Chart Number 019

October 14, 2011

By Ekta R. Garg

I’m constantly amazed at how adult methods of dealing with conflict operate on a child’s level.  And lest we think that a child’s thought process automatically means innocence and blind acceptance, be forewarned: children can be just as discriminating (in their own way) as adults.  The politics that pervade a boardroom or even a PTA meeting can infiltrate the playground.

This morning as we drove to school, Three asked Five, “Who are your friends?”  This conversation occurs quite frequently as the girls discuss the little people in their immediate lives and the way they all relate to one another.  I’m often amused at how each girl processes the information she receives from her peers.

In any case Five began reciting a list of names, and I noticed that after saying one name she immediately corrected herself, “No, L. isn’t my friend.”

“Why isn’t L. your friend?” I asked as I kept my eyes on the traffic in front of us.

“Because she’s S.’s friend.”

“Well, why can’t you all be friends?” I inquired again, jumping to what to me was the obvious conclusion.  But apparently it wasn’t as obvious as I’d assumed.

“Okay, see, we can only have five friends in our group, and we already have five friends.  Well, now we only have four because J. went to Arizona.”

Wow.  I didn’t know kindergarten friend circles now came with membership limits.

“Well, what about A.?”

“No, she’s not my friend.”

“What about M.?”

Five grinned, a hint of disbelief touching her eyes.

“M. is scared of me.”

Now, you must understand that Five is one of gentlest people I know, and I’m not just saying that because she’s my own daughter.  She has inherited her father’s unending desire to help people.  When we were living in Houston, one night she and I took a walk around our neighborhood and talked.  She mentioned that she’d seen a friend of the neighbor’s child get hurt, and even though we didn’t know the injured child Five said she wanted to help that child get better and even (should circumstances become so dire) invite the child to our house to stay until his/her parents arrived.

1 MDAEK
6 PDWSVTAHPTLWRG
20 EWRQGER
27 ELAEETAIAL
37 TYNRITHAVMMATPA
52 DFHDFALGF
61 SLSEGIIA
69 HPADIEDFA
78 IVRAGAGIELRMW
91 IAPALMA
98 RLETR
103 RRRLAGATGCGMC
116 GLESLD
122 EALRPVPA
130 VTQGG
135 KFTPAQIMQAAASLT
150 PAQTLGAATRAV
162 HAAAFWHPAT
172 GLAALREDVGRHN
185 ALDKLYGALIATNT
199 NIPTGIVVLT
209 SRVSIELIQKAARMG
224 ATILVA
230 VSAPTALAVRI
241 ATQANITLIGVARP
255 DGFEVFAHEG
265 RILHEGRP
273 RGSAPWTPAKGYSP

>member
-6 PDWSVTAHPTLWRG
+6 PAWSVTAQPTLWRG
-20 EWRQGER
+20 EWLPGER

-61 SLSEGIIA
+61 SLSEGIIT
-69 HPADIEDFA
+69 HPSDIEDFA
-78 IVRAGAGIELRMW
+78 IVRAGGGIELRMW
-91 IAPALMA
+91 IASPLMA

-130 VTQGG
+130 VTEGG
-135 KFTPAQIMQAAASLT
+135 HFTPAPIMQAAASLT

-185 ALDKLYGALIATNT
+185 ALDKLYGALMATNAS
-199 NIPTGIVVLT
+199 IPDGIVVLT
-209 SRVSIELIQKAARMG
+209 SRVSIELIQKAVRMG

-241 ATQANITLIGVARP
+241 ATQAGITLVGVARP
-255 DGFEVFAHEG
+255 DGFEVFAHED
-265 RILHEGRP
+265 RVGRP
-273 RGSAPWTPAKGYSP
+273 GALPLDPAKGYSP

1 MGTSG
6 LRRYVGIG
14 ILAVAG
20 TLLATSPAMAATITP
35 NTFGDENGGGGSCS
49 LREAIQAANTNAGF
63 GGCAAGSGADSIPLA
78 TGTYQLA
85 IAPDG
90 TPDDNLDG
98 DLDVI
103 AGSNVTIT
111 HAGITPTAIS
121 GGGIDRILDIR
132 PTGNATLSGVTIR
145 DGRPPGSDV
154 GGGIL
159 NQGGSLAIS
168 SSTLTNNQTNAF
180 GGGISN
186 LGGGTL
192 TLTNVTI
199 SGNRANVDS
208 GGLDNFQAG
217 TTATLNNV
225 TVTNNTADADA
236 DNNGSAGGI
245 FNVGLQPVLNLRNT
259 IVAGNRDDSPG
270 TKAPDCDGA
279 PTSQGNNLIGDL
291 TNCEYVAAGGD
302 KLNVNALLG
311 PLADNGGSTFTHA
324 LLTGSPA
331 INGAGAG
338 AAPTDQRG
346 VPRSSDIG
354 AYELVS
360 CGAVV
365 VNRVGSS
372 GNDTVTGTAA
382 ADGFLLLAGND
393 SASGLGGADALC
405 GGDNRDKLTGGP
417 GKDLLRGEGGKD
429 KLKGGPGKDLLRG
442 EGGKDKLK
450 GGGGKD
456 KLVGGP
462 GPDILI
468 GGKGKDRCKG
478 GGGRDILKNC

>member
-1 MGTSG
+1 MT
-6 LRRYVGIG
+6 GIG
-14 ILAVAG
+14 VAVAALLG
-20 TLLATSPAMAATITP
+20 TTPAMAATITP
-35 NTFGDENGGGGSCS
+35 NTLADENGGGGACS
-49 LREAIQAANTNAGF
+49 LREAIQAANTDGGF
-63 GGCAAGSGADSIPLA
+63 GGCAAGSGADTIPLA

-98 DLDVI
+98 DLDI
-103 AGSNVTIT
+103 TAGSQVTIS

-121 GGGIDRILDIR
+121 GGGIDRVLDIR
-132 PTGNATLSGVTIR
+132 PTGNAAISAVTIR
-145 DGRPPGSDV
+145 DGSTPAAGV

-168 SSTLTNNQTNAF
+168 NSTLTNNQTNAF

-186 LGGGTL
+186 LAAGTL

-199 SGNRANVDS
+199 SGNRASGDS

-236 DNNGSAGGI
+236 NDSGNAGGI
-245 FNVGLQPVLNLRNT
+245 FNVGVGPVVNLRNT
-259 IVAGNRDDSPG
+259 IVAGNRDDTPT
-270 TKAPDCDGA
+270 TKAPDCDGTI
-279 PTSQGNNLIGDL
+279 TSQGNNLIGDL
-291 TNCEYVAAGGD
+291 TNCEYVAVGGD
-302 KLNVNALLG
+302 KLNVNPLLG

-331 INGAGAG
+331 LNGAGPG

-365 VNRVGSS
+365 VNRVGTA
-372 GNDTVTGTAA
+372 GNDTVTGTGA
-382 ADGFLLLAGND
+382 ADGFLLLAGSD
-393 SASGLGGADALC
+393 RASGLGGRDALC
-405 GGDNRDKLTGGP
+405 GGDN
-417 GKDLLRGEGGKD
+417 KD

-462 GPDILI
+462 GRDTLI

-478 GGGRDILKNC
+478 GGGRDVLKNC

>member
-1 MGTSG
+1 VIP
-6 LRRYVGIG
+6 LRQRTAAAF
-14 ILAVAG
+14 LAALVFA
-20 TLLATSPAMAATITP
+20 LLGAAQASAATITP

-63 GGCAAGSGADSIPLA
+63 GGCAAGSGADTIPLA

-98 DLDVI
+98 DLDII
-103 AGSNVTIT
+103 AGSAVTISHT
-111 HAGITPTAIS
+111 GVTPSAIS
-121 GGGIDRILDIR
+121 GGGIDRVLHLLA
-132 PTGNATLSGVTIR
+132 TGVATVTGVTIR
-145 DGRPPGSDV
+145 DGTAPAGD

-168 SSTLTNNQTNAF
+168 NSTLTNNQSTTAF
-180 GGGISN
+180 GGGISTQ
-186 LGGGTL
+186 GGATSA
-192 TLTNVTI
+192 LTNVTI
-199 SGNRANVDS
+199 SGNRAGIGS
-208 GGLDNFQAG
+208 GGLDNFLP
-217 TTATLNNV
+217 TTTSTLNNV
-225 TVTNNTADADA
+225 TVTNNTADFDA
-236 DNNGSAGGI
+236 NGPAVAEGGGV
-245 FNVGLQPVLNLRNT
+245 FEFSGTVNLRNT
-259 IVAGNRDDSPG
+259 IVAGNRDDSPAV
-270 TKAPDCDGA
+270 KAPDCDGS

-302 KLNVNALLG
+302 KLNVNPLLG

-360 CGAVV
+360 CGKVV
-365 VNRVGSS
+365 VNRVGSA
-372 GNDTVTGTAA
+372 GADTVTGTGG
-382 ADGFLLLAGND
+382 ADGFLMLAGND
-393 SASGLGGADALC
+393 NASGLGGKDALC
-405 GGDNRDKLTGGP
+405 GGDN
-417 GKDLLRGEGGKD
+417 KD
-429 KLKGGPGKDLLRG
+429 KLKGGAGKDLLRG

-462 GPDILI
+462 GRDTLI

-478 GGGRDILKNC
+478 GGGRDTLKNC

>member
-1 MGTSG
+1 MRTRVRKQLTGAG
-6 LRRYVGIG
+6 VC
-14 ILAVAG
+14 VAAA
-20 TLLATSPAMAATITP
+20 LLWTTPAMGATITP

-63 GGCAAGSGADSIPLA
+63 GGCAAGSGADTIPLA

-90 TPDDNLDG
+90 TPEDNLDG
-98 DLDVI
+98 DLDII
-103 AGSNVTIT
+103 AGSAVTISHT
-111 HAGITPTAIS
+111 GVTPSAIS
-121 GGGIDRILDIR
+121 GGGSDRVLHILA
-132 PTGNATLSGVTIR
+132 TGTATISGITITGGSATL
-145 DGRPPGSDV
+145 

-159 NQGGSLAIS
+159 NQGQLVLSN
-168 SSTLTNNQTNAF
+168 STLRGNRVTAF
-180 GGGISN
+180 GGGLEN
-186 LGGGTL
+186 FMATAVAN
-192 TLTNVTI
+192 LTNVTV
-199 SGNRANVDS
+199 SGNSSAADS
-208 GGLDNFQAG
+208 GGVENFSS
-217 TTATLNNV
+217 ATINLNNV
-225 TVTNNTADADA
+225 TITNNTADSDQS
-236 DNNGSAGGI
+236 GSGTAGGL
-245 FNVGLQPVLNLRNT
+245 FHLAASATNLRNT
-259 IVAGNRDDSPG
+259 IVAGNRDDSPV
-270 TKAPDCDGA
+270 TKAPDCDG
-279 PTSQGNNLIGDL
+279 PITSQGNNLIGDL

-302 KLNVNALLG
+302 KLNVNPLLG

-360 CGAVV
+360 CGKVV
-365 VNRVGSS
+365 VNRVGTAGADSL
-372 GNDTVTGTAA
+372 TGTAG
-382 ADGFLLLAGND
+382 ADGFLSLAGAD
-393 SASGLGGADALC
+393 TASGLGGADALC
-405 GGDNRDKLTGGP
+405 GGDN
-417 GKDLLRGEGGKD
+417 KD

All that to say that Five would never bully or intimidate anyone.  She can be a touch bossy at times, but then she’s a big sister.

And I was known to have my share of bossy days too on the playground.

“What?  Why is M. scared of you?”

“I don’t know.”

By that time we’d reached the drop-off line in school, and it was time to say “I love you” and “Have a good day.”  Five, already distanced and distracted from the conversation, skipped ahead to the school’s entrance.  Her words, though, stayed with me as I pulled away from the school.

I suppose it was inevitable that a day like this would come, a day when Five and the children around her would begin segregating themselves for a variety of reasons.  But is it really necessary?  It may sound like a cheesy movie line or a naïve wish, but why is it that we can’t all just get along?  Why must we allow petty disagreements or major personality differences keep us from working out our problems and relating to one another?

Maybe it’s because relating to one another—really reaching out to one another—would require each of us to look deep inside of one another’s hearts and understand and accept what is already there, faults and all.  And doing so is one of the most difficult tasks known to humankind, because looking deeply into another’s heart means letting that person look deeply into yours.  And just as people are scared to relate to one another on that heart-deep level, so are humans prone to using that information for personal gain.  And that is one of the greatest tragedies of our existence.

I will continue having conversations with Five where I hope to have the opportunity to model and teach her tolerance.  I also hope I can teach her to trust others and exchange that trust with those friends who become closest to her.  And I wish—although it may be a useless wish—that we could all get along.

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